Work is seen as a fundamental means to getting out of poverty.
Yet for many in the UK, despite the employment rate remaining high, there is an increase in the number of people living in poverty.
As Deirdre McCann, a law professor at Durham University argues, this is due to the growth in “types of work that are unacceptable over the last decade.”
Professor McCann recently brought together a network of researchers and policymakers from more than 20 countries for a conference called “Unacceptable Forms of Work: Global Dialogue/Local Innovation.”
She says there are many overlapping challenges faced by different countries, but notes that Brazil and India may have solutions that the UK could learn from. Writing in The Conversation, McCann explains:
[In Brazil] As part of our project, a team led by Ann Posthuma at the UN’s International Labour Organisation and Flavia Scabin at Fundação Getulio Vargas university in São Paulo, argues that transparency can be achieved by combining innovative laws with novel labour inspection and civil society strategies. The team has seen this in action in Brazil.
Central is something called the lista suja or “dirty list”. This is a registry that publicly discloses the names of companies found to host forced labour in their supply chains. Firms on the dirty list are publicly shamed and risk being denied government funding and tax subsidies. A São Paulo state law goes further, banning companies that benefit from forced labour for up to ten years.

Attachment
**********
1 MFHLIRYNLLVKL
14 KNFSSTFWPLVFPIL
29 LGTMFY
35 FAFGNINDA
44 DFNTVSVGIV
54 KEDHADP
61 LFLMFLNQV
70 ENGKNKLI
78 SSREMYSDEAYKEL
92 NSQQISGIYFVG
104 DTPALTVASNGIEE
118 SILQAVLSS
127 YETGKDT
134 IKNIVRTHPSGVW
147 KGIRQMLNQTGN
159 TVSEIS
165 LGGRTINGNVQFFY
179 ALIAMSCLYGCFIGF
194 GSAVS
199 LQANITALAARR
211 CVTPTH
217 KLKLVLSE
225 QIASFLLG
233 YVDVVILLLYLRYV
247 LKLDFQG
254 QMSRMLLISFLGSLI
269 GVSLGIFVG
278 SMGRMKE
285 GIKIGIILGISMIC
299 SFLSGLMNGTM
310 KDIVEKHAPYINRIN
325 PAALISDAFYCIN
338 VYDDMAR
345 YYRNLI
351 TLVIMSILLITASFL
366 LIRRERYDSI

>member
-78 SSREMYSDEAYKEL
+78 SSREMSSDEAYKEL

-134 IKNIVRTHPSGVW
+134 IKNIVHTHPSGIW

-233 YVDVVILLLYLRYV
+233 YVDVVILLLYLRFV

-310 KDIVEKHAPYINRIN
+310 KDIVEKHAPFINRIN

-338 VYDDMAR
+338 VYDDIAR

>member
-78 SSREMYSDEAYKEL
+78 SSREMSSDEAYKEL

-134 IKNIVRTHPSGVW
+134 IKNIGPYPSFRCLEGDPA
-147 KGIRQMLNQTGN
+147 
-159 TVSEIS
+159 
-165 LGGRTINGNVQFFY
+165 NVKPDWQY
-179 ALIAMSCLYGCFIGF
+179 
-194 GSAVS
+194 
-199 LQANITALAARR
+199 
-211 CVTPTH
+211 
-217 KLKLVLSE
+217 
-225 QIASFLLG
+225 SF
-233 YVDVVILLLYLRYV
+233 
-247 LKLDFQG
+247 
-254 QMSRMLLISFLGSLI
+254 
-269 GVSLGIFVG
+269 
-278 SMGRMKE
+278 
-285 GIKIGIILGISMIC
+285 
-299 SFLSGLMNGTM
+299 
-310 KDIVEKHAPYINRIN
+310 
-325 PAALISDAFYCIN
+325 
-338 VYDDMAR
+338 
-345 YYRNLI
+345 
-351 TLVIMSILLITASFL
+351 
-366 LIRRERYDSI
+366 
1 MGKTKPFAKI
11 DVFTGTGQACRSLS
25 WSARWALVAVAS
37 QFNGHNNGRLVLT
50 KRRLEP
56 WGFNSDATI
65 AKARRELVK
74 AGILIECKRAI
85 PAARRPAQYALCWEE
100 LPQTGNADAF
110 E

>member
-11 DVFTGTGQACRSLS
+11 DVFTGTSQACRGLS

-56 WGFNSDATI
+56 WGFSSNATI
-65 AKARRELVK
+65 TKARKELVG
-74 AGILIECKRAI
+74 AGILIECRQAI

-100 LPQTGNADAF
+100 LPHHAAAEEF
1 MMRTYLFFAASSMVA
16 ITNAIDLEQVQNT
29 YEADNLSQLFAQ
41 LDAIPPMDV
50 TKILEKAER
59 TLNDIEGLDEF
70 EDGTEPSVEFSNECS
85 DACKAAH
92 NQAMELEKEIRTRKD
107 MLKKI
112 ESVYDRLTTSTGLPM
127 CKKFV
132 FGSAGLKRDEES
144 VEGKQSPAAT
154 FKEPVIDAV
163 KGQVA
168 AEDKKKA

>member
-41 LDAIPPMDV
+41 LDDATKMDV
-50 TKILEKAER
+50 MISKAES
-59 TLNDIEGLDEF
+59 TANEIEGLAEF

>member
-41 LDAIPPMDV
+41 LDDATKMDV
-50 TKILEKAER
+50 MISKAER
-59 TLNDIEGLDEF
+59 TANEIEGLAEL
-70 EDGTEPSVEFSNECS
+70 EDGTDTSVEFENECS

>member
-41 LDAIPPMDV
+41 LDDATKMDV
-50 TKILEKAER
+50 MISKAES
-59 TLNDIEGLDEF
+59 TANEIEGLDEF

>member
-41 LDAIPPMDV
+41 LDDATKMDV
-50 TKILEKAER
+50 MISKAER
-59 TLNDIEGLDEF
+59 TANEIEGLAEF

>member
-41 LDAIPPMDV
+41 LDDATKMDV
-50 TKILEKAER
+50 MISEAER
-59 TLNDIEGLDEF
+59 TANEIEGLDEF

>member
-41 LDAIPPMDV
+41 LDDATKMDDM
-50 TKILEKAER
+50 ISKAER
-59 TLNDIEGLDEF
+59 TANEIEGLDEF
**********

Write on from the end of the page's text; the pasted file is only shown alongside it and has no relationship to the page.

[In India] Mathadi workers are labourers hired by transport companies to shift goods in ports and docks, market yards, and in retail – they tend to carry the goods on their heads and shoulders. It is gruelling work. Like “zero hours” workers, Mathadi workers have traditionally been excluded from the protections of labour law because they do not have a consistent employer and work on a “gig” basis.
Maharashtra enacted pioneering legislation – the Mathadi Act – back in 1969 to tackle both the oversupply of labour and worker exploitation. The law established Mathadi boards which combine representatives of workers, employers and the government. The boards themselves act as labour hire agencies: both workers and those hiring them must register with a board to operate in the industry. They also stipulate labour standards for Mathadi workers and provide them with social protection.
McCann argues that the UK could learn from Brazil, “which has a labour inspection framework that involves coordination with unions and employers’ organisations,” as one means for tackling labor exploitation.
This approach goes beyond the light touch UK Modern Slavery Act that only asks companies to publicly report on what they are doing to clean up their supply chains.
At the end of the day, “It is not enough to focus on high levels of employment if this work does not pay and poverty proliferates as a result,” concludes McCann.